John Humphrys answers your questions

(Such as: Do you have breakfast before the show, and is it sour lemons?)
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The broadcaster John Humphrys, 57, grew up in Cardiff, the son of a French polisher. He left school at 15 to work on the Penarth Times and then The Western Mail before joining the BBC. At the age of 28, he became the youngest foreign-correspondent on British television, covering stories such as the revolution in Chile and the resignation of Nixon. Humphrys has presented Radio 4's Today programme since 1987, earning a reputation as a tough and tenacious interviewer.

For 10 years, Humphrys owned an organic dairy farm in Wales, an experience that drove him to comment: "Taking on a Cabinet minister is as nothing to handling three tons of kicking cow." He is passionate about British food, farming, fishing and agriculture, and earlier this year published a book about the crisis caused by intensive farming entitled The Great Food Gamble.

Almost two years ago, at 55, Humphrys became a father for the third time. He lives with his partner and their baby son in London.

What is your reaction to the fact that a large following of Today listeners, of which I am one, regard you as a national treasure?

Jennifer Graham-Brown, by e-mail

Great embarrassment – all those years trying to build a reputation as a thoroughly nasty piece of work – but secret delight. A nasty profile-writer on The Observer said that I just want to be loved – don't we all?

Is there any one question that you regret not asking to someone? If so, what was it and to whom?

Charlotte Myerson, London

Not one, thousands. Every morning I kick myself for all the questions that I failed to ask.

I heard you describe yourself as a "failed organic farmer". Why did you fail, and do you think you could make a success of it if you had another go?

Leon Mills, Stafford

I failed because it was many years ago and most of the organic techniques now in use – for weed- and pest-control, for instance – had not been developed. Plus, I was a lousy farmer.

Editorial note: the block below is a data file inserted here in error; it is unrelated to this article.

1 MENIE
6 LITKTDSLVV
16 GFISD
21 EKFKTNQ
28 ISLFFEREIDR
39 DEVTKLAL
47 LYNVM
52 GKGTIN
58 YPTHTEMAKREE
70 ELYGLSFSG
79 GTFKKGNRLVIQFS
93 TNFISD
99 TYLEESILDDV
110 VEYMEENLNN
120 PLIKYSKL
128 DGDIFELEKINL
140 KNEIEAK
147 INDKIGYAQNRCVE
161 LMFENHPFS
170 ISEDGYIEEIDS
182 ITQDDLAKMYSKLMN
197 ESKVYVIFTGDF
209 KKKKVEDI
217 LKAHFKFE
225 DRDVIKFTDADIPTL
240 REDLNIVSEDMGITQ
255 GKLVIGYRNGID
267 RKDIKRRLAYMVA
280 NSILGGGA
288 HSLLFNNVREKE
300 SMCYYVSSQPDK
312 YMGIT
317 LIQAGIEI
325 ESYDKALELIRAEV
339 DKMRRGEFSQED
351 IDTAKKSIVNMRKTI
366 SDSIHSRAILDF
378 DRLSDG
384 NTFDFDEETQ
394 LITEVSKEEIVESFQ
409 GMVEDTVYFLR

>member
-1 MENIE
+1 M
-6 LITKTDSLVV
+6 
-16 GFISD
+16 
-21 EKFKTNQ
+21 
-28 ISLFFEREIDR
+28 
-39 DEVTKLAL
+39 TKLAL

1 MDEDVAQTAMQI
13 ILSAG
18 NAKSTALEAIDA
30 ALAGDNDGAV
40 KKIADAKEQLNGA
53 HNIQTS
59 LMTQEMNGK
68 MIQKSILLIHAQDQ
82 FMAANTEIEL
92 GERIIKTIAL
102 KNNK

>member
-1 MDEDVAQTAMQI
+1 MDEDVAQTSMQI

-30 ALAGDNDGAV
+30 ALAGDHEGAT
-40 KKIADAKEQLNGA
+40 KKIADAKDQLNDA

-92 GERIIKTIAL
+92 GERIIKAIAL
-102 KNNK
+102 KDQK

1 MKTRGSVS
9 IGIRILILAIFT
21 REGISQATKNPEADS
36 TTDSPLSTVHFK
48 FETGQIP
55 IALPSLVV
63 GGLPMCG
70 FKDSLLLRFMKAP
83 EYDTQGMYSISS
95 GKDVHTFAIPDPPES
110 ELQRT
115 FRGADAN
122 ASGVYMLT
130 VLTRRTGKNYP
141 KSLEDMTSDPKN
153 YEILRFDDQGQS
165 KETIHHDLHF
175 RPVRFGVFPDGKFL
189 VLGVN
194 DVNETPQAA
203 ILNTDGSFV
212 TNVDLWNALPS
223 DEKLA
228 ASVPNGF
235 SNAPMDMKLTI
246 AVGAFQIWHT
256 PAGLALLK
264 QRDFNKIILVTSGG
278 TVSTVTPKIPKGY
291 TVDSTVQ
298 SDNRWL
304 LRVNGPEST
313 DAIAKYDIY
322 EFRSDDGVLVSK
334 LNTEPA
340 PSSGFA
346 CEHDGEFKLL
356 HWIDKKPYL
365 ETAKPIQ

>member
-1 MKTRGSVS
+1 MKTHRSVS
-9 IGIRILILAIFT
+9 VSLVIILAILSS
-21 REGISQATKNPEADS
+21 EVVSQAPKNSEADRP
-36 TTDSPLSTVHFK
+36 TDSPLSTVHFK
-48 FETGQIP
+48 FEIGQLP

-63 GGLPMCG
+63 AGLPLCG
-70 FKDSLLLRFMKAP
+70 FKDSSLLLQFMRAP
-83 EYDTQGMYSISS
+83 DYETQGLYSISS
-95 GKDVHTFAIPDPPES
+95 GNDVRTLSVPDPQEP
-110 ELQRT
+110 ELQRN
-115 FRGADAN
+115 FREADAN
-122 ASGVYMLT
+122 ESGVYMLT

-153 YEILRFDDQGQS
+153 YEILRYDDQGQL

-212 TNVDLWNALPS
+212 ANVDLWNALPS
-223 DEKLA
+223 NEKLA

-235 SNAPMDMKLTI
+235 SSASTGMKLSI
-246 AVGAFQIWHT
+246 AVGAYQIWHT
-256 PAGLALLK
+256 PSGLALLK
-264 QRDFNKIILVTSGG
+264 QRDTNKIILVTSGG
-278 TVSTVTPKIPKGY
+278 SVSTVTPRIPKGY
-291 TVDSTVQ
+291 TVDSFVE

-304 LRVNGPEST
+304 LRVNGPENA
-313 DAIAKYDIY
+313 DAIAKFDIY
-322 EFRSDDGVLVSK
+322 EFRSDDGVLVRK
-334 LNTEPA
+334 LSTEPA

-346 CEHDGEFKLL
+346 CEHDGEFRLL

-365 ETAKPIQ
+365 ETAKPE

I gather you only boil a carefully measured-out cup of water for every kettle you put on. Is this environmental awareness, or are you just mean?

S J Zimbardel, London

Not exactly "carefully measured", but I'm damned if I can see the point of filling a kettle and waiting for it to boil when you want only one cup of tea. So it's probably more to do with my impatience. But I don't like the waste either. Why would anyone?

Have you ever felt that your job as a presenter on the Today programme was threatened by what some might have at times considered to be an excessively aggressive interview technique?

Jennifer Graham-Brown, by e-mail

Frequently. The last Tory government often had a go at me. Jonathan Aitken (then a cabinet minister) said that I "poisoned the well of democratic debate". Ho hum. He should know. Labour defended me at the time. Then, when they got into office, they tried to get me sacked for duffing up Harriet Harman. But who said I'm "aggressive"? A shocking slander.

What did you make of the Hamiltons?

Siobhan Keely, by e-mail

It's hard not to have a sneaking regard for their resilience.

What, if any, has been the greatest disappointment of your professional career?

Jennifer Graham-Brown, by e-mail

Not getting an interview with the Queen. I did ask. She said no.

Who do you most dread interviewing?

Laura Goode, Taunton

Politicians who don't even try to answer the questions, and children. Children can make you look awfully stupid.

Do expressions in common currency such as "pretty much" irritate you? Have you any similar, pet linguistic "hates"?

Jennifer Graham-Brown, by e-mail

Intensely – though I can't pretend to be entirely innocent. My favourite hate is Americanised business-speak. Everything "impacts" these days. It's ungrammatical and ugly.

How on earth do you cope with a ludicrous schedule and a small baby?

K Grindely, Norfolk

A big house and an understanding partner.

The Today programme has been accused of left-wing bias. How do you plead?

Lawrence McNeil, Swindon

Tosh. We've been accused of right-wing bias, too, and just about any other sort you can think of.

Do you have your breakfast before or after the show, and what does it consist of – sour lemons, perhaps?

J Pimmel, Luton

Don't need the lemons, I'm sour enough. I have a banana and muesli before the show, and tea and toast after it.

How has the BBC changed over the years you have been there – for better or for worse?

Mark Sturges, Brighton

We've stopped being obsequious to politicians and that's good. We've also stopped appointing exclusively middle- class, middle-aged males with posh voices to present programmes. That's good, too.

Various interview topics come around again and again – the Middle East, Northern Ireland, etc – and get absolutely nowhere, with no light shed and no progress made. Which one makes your heart sink furthest when your name is against it to do the interview?

Charles Munder, by e-mail

You've hit the two big ones. I'm not sure you can say there's been no progress in Northern Ireland. The ceasefires are – just about – holding. But the Middle East – God help us. And yes, my heart sinks every time I have to talk to either side. The ultimate dialogue of the deaf.

Do you ever get bored/ depressed by the news?

Callum Briss, Stoke-on-Trent

Depressed, frequently. Bored, hardly ever.

John Humphrys appears at the Cheltenham Festival this Sunday. For details: 01242 227979

'The Great Food Gamble', by John Humphrys, is published by Hodder & Stoughton, price £12.99